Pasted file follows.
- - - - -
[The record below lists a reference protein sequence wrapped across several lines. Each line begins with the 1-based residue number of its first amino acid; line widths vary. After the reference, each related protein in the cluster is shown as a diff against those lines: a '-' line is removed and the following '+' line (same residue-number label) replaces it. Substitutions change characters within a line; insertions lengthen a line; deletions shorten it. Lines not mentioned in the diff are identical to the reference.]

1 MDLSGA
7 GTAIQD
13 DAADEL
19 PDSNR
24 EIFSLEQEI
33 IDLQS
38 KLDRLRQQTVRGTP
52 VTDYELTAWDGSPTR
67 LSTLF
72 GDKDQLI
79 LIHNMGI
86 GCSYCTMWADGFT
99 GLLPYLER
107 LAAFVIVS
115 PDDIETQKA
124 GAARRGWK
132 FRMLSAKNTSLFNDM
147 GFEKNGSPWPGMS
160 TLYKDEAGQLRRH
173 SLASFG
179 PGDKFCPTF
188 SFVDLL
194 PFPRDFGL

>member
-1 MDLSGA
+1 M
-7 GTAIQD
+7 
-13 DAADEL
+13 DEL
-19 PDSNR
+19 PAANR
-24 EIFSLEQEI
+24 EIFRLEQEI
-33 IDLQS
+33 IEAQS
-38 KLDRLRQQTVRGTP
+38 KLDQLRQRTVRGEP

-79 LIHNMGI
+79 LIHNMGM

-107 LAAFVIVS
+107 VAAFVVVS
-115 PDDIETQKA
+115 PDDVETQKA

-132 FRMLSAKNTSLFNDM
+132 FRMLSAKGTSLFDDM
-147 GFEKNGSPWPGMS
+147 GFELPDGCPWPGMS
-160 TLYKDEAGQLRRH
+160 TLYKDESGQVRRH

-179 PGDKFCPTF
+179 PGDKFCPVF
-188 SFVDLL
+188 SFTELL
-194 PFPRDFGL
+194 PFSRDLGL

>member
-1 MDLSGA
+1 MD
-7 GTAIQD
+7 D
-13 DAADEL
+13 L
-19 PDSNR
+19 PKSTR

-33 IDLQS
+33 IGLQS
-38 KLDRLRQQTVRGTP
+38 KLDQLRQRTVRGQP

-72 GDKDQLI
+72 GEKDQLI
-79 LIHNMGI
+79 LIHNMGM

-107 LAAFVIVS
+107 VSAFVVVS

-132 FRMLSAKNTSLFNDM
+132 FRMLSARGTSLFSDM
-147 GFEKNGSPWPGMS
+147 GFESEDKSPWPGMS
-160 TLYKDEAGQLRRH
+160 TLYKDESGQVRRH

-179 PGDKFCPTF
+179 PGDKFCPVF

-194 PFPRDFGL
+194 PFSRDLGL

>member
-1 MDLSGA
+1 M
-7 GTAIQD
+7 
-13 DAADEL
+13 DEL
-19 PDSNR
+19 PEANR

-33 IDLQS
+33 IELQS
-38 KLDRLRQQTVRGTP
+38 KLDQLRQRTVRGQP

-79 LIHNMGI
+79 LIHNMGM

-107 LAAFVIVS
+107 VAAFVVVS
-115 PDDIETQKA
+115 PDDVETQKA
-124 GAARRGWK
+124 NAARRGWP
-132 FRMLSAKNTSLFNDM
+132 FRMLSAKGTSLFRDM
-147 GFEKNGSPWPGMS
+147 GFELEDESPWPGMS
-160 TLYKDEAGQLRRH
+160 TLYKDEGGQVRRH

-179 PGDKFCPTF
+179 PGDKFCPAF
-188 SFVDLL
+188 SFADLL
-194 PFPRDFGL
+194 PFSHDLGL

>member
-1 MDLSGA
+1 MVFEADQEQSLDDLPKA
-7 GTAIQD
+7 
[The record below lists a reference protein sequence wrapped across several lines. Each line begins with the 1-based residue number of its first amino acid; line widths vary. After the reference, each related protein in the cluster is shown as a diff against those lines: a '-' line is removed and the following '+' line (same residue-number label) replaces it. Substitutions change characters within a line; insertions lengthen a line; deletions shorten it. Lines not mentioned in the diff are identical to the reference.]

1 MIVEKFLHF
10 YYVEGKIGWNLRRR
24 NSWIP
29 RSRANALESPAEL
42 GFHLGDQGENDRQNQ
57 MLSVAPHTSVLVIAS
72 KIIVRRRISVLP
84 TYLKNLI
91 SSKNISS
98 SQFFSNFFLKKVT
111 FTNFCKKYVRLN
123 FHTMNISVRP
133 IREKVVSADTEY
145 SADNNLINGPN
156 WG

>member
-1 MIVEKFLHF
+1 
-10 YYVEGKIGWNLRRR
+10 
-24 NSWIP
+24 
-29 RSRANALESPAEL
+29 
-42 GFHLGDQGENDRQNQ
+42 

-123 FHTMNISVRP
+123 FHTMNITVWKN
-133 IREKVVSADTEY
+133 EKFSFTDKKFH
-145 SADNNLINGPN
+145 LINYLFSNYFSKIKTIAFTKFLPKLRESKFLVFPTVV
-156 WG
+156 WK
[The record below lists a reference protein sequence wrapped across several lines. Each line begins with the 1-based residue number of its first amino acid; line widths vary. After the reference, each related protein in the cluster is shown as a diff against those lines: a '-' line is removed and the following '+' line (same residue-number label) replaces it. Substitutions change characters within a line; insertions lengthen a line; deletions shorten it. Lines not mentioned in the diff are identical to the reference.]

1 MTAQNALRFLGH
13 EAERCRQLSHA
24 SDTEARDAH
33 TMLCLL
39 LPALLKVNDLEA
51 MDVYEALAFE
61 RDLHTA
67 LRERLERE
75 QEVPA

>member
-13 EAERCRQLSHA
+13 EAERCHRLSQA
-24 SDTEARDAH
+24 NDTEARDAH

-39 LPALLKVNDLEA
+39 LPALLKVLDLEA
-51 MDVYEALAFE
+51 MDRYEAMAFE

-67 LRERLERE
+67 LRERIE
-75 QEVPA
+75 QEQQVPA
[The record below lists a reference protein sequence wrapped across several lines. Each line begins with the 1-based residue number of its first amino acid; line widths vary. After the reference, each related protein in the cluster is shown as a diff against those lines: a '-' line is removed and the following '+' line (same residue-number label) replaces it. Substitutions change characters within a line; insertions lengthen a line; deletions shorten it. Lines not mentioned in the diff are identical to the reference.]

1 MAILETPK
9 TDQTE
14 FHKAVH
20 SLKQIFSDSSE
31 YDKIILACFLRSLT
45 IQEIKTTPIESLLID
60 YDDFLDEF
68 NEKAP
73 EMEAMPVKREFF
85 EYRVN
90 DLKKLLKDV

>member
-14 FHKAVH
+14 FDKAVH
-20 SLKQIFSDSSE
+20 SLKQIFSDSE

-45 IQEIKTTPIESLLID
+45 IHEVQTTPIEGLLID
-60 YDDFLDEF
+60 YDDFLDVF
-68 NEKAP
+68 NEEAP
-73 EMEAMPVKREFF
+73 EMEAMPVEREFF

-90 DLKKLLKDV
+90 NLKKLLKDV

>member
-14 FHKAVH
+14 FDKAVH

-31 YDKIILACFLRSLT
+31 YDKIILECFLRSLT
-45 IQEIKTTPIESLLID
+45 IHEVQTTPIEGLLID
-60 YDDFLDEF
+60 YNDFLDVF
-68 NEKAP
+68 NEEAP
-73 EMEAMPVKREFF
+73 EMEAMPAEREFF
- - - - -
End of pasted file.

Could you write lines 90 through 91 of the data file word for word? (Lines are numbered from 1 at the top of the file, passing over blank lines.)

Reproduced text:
-7 GTAIQD
+7 